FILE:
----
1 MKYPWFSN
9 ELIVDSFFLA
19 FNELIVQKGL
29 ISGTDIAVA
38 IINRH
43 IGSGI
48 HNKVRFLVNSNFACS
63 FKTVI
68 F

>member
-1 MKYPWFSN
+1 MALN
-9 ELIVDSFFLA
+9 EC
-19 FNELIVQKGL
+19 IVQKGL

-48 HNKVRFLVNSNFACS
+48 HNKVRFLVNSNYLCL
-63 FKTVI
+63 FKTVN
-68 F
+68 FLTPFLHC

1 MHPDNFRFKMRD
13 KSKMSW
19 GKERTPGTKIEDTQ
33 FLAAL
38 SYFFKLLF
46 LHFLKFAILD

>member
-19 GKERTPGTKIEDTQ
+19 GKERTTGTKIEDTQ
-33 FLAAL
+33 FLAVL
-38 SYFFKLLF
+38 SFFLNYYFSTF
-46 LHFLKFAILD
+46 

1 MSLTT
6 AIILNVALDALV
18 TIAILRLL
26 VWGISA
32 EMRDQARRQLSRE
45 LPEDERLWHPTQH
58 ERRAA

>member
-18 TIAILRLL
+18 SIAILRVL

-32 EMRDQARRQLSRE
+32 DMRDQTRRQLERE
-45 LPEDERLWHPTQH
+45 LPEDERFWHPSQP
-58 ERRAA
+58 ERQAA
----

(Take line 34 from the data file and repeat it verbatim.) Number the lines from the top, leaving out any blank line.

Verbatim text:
-38 SYFFKLLF